In the cellar of a 14th century half-timbered house are these silos. The room was discovered in 1990 when there was work going on. There are 12 hollow sandstone silos built down into the ground (well, they are now in the ground, I couldn't tell if they were originally or not) that date from the Gallo-Roman era. I *think* he was saying that these were used to store grain and could keep the grain good for 10-12 years. So for example, if you were rich, you could store grain here and during bad years, could make money selling it to people who were in need of food.

Here we went under another house and could see (if we understood him correctly) parts of the original walls surrounding the city and one of the gates (I mentioned there were 8 of them but only 1 is left). I think he said that this opening is another one of the gates, which is now hidden and buried under buildings.

This area was previously an open-air theater (now just a little park).

Walking up the outcropping, there is a 17th century windmill (restored in 1991), one of the few still working today in the South of France. This one was used to make flour. You can actually go inside but the line was a bit long, so we skipped it.

The Calvaire de la Salette is at the top of the rocky outcropping, at a height of just under 1,100 feet. There is a large cross at the top, and from here you have a great view of the entire surrounding area ... the farmlands, the village, the windmill, and the Agout river valley. There is a map at the top which shows directions and looking South, you can see the Pyrenees Mountains.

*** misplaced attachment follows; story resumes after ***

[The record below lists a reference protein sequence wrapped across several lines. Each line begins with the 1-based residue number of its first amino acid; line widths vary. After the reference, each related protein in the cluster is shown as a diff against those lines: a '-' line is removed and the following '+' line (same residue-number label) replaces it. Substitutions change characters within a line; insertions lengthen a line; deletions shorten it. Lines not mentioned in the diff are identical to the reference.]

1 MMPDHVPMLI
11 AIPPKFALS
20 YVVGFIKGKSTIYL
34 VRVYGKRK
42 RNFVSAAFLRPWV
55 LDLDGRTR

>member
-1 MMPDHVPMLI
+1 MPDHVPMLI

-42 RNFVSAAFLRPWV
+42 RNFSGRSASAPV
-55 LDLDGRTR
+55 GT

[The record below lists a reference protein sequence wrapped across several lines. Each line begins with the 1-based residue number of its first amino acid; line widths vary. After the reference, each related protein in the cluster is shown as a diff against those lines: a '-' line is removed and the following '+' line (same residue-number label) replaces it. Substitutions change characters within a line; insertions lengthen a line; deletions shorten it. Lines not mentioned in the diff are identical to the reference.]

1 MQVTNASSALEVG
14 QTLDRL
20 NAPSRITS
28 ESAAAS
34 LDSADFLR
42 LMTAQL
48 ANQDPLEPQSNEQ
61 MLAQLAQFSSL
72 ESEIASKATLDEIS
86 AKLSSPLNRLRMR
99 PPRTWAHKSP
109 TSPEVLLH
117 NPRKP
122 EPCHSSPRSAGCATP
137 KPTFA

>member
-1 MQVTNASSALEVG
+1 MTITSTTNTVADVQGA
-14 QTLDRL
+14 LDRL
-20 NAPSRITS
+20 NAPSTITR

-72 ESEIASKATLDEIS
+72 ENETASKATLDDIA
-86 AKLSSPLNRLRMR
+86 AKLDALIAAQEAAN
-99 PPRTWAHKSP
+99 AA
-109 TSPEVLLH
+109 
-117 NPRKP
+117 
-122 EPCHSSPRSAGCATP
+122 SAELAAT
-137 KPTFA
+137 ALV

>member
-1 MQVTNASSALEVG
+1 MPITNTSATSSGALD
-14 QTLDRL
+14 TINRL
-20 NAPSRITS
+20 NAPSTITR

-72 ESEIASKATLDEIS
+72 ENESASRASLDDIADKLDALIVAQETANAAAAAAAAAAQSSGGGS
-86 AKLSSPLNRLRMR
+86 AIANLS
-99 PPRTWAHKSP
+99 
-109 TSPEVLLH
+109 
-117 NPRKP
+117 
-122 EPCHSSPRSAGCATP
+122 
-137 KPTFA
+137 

From the top, we got a nice picture of the church of Saint-Remy from the other direction, and you can see how packed it is inside the village, with houses all around it.

So, not really "part" of the village history, but as we walked down, I saw this lizard sitting on the side, so I took a picture ... and interestingly enough, he didn't move ... so I slowly went around him, taking pictures, and he STILL didn't move!!

I haven't really said too much about the garlic harvesting process yet. The plants are ready to harvest when the tops begin to yellow and fall over but before they are completely dry. The dirt is brushed off and then they get hung in bunches to dry. They had a set of people then taking those and putting them into the little packs that they were selling. The first guy trimmed the stem to the length they wanted and took off the roots. Then they would peel off some of the outer wrappers, in this case, down to where you can see the pink color. They then get weighed out ... they were selling in 500 gram and 1 kilo bundles. Once he had the right amount of weight, he would then put them together, wrapping a string around them, and then voila .. they are ready to sell! We bought a small pack, 500 grams, and we have them hanging up in our pantry room, ready to use.

We then stopped by a clog-making workshop. This isn't an actual clog-making workshop anymore ... they just give demonstrations. It has all of the equipment for making clogs and they were still making clogs here until the early 1960s. They demonstrated how they would use the machines and the the forms on the wall to make the clogs. The first step would be to select the correct form for the exterior shape and the machine would then follow the chosen form and make a copy in a new piece of wood. The second step follows the same process, but with a form that defines the interior of the clog. The last step is the finishing, which is always done by hand, and includes final shapes, painting, and putting on decorations.